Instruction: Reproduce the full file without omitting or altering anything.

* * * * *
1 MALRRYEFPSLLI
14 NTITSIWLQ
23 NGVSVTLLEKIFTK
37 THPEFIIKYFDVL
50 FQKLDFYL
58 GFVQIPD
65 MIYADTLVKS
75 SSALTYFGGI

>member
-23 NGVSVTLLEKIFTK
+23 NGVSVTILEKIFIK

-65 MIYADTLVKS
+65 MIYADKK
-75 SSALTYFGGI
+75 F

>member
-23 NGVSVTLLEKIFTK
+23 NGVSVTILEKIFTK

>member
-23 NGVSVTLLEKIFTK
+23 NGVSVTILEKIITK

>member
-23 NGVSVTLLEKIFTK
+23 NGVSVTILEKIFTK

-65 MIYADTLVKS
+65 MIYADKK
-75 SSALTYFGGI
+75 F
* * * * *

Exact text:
1 MALRRYEFPSLLI
14 NTITSIWLQ
23 NGVSVTLLEKIFTK
37 THPEFIIKYFDVL
50 FQKLDFYL
58 GFVQIPD
65 MIYADTLVKS
75 SSALTYFGGI

>member
-23 NGVSVTLLEKIFTK
+23 NGVSVTILEKIFIK

-65 MIYADTLVKS
+65 MIYADKK
-75 SSALTYFGGI
+75 F

>member
-23 NGVSVTLLEKIFTK
+23 NGVSVTILEKIFTK

>member
-23 NGVSVTLLEKIFTK
+23 NGVSVTILEKIITK

>member
-23 NGVSVTLLEKIFTK
+23 NGVSVTILEKIFTK

-65 MIYADTLVKS
+65 MIYADKK
-75 SSALTYFGGI
+75 F